I don’t know how I got to 12 years, but I do know that I stuck out going to recovery meetings; I have few that I regularly attend, week after week, year after year. My friends are in these meetings. I recognize just about everyone in attendance, and I look forward to going and catching up with them weekly.
Returning home, after treatment, is where the rubber meets the road in recovery. Most treatment facilities have family programs where clinicians begin working with the family as soon as the patient checks in. This can be key to long-term success, for both the patient and the family.
At Suntra we focus on working with individuals that can’t easily find addiction treatment though the traditional channel of attending a 30 day in-patient treatment program.
I work with many people struggling from addiction, some people need to kick start their recovery by going in-patient treatment is often the best option for treatment. In-patient rehabilitation offers a month away from day-to-day life to detoxify in a safe environment, as well as provide patients with the mental health services necessary to start recovery. While a 30-day program is often the recommended choice, it is also a very difficult decision to make. Jumping out of life for 30 days is not easy, but the benefits of a strong foundation for recovery that can change behavior for a lifetime is often worth the trade off. Time Time away is a very real concern. Entering an inpatient rehabilitation program is essentially pausing a month (or more) of one’s life. One might be resistant to the idea of having to be away from work or their families, however addiction takes steals time from families and from work. People often lose several hours in a day, if not entire days, when under the influence. Once in recovery people find that they have much more time to dedicate to passions, family, and work. Taking 30 days away might give someone 5 extra hours… Read More »Common Concerns About In-Patient Treatment
There are 3 steps in AA that directly relate to rebuilding social capital that we broke during our addiction, steps 8,9,10. By working these steps, we rebuild the relationships that we neglected during addiction.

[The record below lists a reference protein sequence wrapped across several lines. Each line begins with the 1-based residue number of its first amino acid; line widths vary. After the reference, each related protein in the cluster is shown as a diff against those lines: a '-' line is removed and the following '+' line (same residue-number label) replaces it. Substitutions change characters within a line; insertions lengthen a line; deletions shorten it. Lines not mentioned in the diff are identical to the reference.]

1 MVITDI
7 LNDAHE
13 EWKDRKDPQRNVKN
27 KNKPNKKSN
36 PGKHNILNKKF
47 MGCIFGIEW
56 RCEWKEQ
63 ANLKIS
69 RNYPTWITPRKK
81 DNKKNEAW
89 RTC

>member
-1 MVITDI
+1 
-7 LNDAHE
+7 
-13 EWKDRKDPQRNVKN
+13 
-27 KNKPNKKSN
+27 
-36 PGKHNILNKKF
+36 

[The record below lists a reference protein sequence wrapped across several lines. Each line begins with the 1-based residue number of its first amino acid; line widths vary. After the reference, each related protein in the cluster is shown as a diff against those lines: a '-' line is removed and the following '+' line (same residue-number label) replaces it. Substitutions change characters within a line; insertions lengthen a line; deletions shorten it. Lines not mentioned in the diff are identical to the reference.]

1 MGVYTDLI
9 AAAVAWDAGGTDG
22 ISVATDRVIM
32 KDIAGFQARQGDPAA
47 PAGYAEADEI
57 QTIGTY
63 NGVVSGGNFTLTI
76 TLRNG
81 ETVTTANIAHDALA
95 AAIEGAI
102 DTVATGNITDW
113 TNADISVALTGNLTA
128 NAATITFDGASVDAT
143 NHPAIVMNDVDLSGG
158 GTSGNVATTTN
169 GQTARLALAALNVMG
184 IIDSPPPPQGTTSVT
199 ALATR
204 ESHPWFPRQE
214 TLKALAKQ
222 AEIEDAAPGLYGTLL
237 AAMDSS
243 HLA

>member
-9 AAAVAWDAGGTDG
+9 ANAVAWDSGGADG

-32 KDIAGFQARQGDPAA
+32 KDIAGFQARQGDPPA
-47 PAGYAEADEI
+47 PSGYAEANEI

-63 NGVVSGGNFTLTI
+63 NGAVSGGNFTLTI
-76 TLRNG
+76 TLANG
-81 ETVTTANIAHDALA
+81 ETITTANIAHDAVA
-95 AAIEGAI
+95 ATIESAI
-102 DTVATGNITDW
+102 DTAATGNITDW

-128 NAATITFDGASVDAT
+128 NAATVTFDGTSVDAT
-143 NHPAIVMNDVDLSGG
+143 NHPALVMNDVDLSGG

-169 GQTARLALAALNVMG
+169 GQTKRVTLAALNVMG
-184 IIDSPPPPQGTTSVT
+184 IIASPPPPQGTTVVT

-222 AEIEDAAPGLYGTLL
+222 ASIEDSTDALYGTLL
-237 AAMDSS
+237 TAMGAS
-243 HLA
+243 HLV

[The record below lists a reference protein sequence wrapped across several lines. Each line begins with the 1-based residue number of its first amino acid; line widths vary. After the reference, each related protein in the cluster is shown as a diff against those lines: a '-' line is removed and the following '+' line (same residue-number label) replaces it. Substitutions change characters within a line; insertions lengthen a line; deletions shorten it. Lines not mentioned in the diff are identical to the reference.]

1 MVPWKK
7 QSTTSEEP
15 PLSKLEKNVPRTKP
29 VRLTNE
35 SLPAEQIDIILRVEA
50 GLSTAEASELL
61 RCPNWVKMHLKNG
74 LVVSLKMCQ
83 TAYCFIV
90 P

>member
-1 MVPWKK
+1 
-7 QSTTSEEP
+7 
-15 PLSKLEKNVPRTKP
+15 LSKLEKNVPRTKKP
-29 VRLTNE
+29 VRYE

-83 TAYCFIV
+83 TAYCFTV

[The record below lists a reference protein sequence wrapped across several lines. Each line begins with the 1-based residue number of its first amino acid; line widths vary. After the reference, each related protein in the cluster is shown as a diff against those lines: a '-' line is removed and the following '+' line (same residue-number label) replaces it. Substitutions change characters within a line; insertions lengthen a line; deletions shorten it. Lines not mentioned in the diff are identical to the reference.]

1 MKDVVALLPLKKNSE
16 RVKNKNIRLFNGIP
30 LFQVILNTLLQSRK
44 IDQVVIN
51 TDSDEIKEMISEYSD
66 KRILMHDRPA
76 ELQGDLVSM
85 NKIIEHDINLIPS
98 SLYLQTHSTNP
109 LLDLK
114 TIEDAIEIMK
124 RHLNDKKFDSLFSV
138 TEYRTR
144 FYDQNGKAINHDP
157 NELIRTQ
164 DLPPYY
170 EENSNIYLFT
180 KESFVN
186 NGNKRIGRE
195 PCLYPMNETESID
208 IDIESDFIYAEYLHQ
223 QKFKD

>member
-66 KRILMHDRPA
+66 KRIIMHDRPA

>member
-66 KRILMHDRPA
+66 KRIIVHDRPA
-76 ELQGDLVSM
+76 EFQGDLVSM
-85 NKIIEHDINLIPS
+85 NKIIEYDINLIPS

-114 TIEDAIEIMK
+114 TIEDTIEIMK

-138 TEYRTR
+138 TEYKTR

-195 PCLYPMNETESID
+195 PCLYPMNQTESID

As I observe people in recovery meetings, I have observed that the people that jump into the program and “work it” seem to have the best success. An adage is “meeting makers make it”. But why is it that meeting makers make it?
For me, I started using a JUUL because of the physical pleasure it gave me. I consequently found some emotional benefits, including the fact that it relaxes me, gets me going in the morning, and gives me some relief when a problem is stressing me out.
It’s clear that long term use of ADHD medications can be harmful and addictive, especially when used by individuals who do not suffer from ADHD. However, it is a lot less clear how to solve the problem, especially since we inevitably come up against the interests of huge pharmaceutical corporations.
There is a misunderstanding around the 12 Steps that they’re only for people who want to stop drinking or using drugs. The reality is that 12-Step programs are not built around alcohol or substance abuse. Rather, 12-Step programs work by building a community around any particular condition.
Continuous sobriety and recovery are not the same thing. For many people and for 12 Step programs sobriety is the only definition of recovery. Sobriety might be a goal of recovery, but the transition from full blown addiction to sobriety, cold turkey, is very difficult. Recovery is the path to getting sober.